(iv) by using the domain name, you have intentionally attempted to attract, for commercial gain, Internet users to your website or other on-line location, by creating a likelihood of confusion with the complainant’s make as to the source, sponsorship, affiliation or endorsement of your website or location or of a product or service on your website or location.”

Whilst bad faith can exist where a domain name contains in its entirety a complainant’s trademark, the Panel does not see that this principle cannot also apply where a domain name contains the dominant feature of the trademark of the complainant and where the whole trademark has been so incorporated. (Barclays Bank, supra).

The implication arising from the Domain Name, in the mind of a would-be customer, is therefore clearly that the website is either of or in some way associated with the Complainant, which in turn, in the view of the Panel, leads to the inescapable conclusion that such potential customer is invited to do business with either the Complainant itself or someone authorized on its behalf in relation to its goods. That would, by application of paragraph 4(b)(iv) of the Policy, constitute bad faith registration and use (Media24 Limited v. Llewellyn Du Randt, WIPO Case No. D2009-0699; San Lameer, supra; Barclays Bank, supra; Nedbank Limited v. Online Promotions Ltd, Anthony Brown, WIPO Case No. D2012-1465).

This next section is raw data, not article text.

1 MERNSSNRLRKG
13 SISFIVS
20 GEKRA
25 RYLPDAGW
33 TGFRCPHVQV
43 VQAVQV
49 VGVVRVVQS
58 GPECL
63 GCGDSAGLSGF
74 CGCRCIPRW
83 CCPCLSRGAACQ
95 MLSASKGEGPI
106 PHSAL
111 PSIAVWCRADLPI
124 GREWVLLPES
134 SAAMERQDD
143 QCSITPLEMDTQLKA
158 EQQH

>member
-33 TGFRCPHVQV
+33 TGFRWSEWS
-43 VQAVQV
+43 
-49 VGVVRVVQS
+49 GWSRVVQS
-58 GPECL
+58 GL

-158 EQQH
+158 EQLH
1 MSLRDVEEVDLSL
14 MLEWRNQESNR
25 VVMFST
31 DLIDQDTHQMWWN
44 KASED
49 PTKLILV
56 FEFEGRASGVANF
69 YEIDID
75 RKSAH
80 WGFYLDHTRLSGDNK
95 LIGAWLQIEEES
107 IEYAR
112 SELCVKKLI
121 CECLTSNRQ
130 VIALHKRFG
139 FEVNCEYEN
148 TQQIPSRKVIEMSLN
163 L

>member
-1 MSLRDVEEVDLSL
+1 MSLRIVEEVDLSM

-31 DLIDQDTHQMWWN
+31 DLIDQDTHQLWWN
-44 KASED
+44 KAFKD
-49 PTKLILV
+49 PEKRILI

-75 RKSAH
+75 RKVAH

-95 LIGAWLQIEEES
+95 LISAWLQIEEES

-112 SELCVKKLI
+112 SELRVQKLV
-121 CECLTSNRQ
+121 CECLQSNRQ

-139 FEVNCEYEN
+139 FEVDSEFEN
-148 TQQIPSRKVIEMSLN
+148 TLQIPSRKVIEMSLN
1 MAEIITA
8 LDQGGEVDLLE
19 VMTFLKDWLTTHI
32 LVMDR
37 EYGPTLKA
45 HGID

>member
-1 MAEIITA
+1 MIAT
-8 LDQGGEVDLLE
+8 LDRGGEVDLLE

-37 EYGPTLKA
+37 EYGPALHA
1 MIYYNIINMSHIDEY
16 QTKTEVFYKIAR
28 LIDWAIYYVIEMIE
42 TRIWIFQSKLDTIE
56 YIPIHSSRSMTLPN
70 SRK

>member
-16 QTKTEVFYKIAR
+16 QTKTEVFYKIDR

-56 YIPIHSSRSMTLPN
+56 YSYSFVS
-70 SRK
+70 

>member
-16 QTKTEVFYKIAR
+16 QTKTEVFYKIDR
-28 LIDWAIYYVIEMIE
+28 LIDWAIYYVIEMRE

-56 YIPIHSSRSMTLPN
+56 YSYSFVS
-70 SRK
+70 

Moreover, by the use of the Complainant’s trademark as incorporated in the Domain Name, the Respondent is trading on the value established by the Complainant in its marks, to attract Internet users and thereby deriving economic benefit from either those users attracted to the Respondent’s website or by receiving compensation from others, if these would-be customers are routed elsewhere. Such a practice would also constitute bad faith (Yahoo! Inc. and GeoCities v. DataArt Corp., DataArt Enterprises, Inc., Stonybrook Investments, Global Net 2000, Inc., Powerclick, Inc., and Yahoo Search, Inc., WIPO Case No. D2000-0587).